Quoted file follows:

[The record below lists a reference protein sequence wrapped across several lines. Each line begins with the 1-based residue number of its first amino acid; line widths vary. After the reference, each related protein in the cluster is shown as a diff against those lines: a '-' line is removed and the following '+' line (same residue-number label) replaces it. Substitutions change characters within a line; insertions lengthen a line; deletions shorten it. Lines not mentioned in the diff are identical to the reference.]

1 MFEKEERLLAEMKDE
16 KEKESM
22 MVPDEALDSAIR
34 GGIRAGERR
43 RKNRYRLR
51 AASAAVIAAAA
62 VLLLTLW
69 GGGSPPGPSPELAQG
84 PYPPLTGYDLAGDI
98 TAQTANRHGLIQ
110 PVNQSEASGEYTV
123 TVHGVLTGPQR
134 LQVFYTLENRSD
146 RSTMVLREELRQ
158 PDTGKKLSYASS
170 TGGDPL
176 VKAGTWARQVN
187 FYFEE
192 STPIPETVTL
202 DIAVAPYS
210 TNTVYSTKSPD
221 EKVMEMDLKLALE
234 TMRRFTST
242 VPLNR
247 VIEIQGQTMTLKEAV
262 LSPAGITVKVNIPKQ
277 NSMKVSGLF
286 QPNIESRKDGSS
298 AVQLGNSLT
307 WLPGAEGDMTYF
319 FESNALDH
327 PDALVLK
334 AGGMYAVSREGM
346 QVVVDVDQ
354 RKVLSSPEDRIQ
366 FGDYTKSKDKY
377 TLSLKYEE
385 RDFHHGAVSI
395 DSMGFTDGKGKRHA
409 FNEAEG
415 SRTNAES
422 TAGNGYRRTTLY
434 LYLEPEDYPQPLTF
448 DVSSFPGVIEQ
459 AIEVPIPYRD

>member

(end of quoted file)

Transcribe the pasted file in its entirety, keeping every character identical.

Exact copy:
[The record below lists a reference protein sequence wrapped across several lines. Each line begins with the 1-based residue number of its first amino acid; line widths vary. After the reference, each related protein in the cluster is shown as a diff against those lines: a '-' line is removed and the following '+' line (same residue-number label) replaces it. Substitutions change characters within a line; insertions lengthen a line; deletions shorten it. Lines not mentioned in the diff are identical to the reference.]

1 MFEKEERLLAEMKDE
16 KEKESM
22 MVPDEALDSAIR
34 GGIRAGERR
43 RKNRYRLR
51 AASAAVIAAAA
62 VLLLTLW
69 GGGSPPGPSPELAQG
84 PYPPLTGYDLAGDI
98 TAQTANRHGLIQ
110 PVNQSEASGEYTV
123 TVHGVLTGPQR
134 LQVFYTLENRSD
146 RSTMVLREELRQ
158 PDTGKKLSYASS
170 TGGDPL
176 VKAGTWARQVN
187 FYFEE
192 STPIPETVTL
202 DIAVAPYS
210 TNTVYSTKSPD
221 EKVMEMDLKLALE
234 TMRRFTST
242 VPLNR
247 VIEIQGQTMTLKEAV
262 LSPAGITVKVNIPKQ
277 NSMKVSGLF
286 QPNIESRKDGSS
298 AVQLGNSLT
307 WLPGAEGDMTYF
319 FESNALDH
327 PDALVLK
334 AGGMYAVSREGM
346 QVVVDVDQ
354 RKVLSSPEDRIQ
366 FGDYTKSKDKY
377 TLSLKYEE
385 RDFHHGAVSI
395 DSMGFTDGKGKRHA
409 FNEAEG
415 SRTNAES
422 TAGNGYRRTTLY
434 LYLEPEDYPQPLTF
448 DVSSFPGVIEQ
459 AIEVPIPYRD

>member